A member of the team poses next to the world's most complete stegosaurus skeleton at the Museum of Natural History in London on December 3, 2014. The fossil is 560 cm long and 290 cm high and consists of more than 300 bones. AFP PHOTO / JUSTIN TALLIS (Photo credit should be read as JUSTIN TALLIS / AFP / Getty Images)
Photo taken on July 29, 2014 shows a 34 cm long phalanx of a Sauropoda dinosaur, discovered during excavations in Angeac-Charente, mid-west of France. A paleontology student found the fossil on July 25. The largest thigh bone Sauropoda was found at this site in the summer of 2010. The site was discovered in 2008 and has been actively searched since January 2010. AFP PHOTO / JEAN PIERRE MULLER read JEAN PIERRE MULLER / AFP / Getty Images)
Solid 7.5-inch resin molded from a Giganotosaurus dinosaur tooth, the U-shaped groove along the axis of the tooth root is where the replacement tooth has grown. (Photo: Independent Picture Service / UIG via Getty Images)
Fossilized skull of a Pachycephalosaurus wyomingensis, thick-headed lizard, Cretaceous dinosaur. (Photo: Education Images / UIG via Getty Images)
UNITED STATES – MARCH 15: Dinosaur fossils preserved in rock, dinosaur quarry, Dinosaur National Monument, Utah-Colorado, United States of America. Detail. (Photo by DeAgostini / Getty Images)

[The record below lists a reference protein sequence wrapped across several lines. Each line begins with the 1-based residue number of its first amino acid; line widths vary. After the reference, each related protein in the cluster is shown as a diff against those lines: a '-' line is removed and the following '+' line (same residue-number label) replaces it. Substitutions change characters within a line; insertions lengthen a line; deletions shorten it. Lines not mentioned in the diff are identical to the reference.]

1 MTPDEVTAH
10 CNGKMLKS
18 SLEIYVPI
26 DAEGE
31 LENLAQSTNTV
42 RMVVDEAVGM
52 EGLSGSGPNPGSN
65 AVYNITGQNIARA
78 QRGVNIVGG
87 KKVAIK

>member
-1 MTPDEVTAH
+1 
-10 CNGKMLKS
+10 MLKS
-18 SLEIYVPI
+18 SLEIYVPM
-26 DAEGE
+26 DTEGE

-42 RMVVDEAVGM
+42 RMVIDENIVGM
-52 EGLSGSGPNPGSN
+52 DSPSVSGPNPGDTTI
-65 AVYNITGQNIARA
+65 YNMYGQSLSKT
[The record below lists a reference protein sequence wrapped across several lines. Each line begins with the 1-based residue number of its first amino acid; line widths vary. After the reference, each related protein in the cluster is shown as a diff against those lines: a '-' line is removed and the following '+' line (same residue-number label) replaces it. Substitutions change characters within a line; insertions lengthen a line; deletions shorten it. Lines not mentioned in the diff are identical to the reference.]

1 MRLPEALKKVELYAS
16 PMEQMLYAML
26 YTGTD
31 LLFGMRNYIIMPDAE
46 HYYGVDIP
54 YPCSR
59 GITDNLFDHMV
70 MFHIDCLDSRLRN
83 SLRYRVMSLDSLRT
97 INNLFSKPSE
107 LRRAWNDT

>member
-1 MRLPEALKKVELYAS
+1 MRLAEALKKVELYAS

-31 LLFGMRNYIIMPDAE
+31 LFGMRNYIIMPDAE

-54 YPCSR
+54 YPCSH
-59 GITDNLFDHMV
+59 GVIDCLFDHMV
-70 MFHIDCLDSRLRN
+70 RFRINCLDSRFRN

LAS VEGAS – SEPTEMBER 30: One of the largest sets of shark jaws in the world, consisting of about 180 fossil teeth of prehistoric species, Carcharocles megalodon, which grew to the size of a school bus, is displayed at the Venetian Resort Hotel Casino on September 30, 2009 in Las Vegas, Nevada. Auctioneers Bonhams & Butterfields expect the fossil to reach about $ 900,000 to $ 1.2 million when it is auctioned Oct. 3 at the Venetian as part of its Natural History auction. The centerpiece of the batch of 50 fossils being auctioned is a skeleton of Tyrannosaurus rex, 66 million years old, dubbed "Samson". The 40-foot-long female dinosaur fossil, excavated in South Dakota in 1992, contains about 170 bones and is considered the third most complete skeleton of rex ever discovered. Bonhams & Butterfields expects Samson to gross more than $ 6 million in the auction. (Photo by Ethan Miller / Getty Images)
Dinosaur footprint on rock, Otjihaenamaparero, Namibia, Africa (Photo by Hoberman Collection / UIG via Getty Images)
SPECIFIED – AUGUST 14: Mongolia, Gobi Desert, Bayanzag Valley, Egg of fossilized dinosaurs in the desert (Photo by DEA / CHRISTIAN RICCI / De Agostini / Getty Images)
NEW YORK – May 10: A fossil of a Microraptor from a 130-million-year-old forest that existed in what is now Liaoning Province, China is exhibited at the new exhibition "Dinosaurs: Ancient Fossils, New Discoveries" & # 39; ; at the American Museum of Natural History May 10, 2005 in New York City. The exhibition, which will open to the public on May 14 and begin on January 8, uses recent discoveries of fossils, computer simulations and full-size models to chart changes in thinking about dinosaur biology in the last two decades. (Photo by Spencer Platt / Getty Images)